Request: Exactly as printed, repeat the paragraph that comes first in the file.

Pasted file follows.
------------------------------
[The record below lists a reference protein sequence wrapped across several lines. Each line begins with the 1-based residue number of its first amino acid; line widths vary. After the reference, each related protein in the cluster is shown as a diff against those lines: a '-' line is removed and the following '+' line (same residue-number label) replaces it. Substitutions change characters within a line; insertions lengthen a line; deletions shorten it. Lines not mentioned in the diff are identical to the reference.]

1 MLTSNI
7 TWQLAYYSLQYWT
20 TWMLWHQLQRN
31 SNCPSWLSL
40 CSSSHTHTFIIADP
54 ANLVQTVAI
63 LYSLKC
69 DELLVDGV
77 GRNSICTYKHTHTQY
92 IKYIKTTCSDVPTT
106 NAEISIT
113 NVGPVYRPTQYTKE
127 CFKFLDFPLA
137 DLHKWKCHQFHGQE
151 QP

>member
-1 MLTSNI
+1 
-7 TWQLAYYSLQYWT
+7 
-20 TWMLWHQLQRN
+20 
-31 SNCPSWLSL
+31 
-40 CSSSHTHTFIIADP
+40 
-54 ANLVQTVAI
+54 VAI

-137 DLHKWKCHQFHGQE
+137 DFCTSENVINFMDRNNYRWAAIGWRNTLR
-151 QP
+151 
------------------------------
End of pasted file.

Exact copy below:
[The record below lists a reference protein sequence wrapped across several lines. Each line begins with the 1-based residue number of its first amino acid; line widths vary. After the reference, each related protein in the cluster is shown as a diff against those lines: a '-' line is removed and the following '+' line (same residue-number label) replaces it. Substitutions change characters within a line; insertions lengthen a line; deletions shorten it. Lines not mentioned in the diff are identical to the reference.]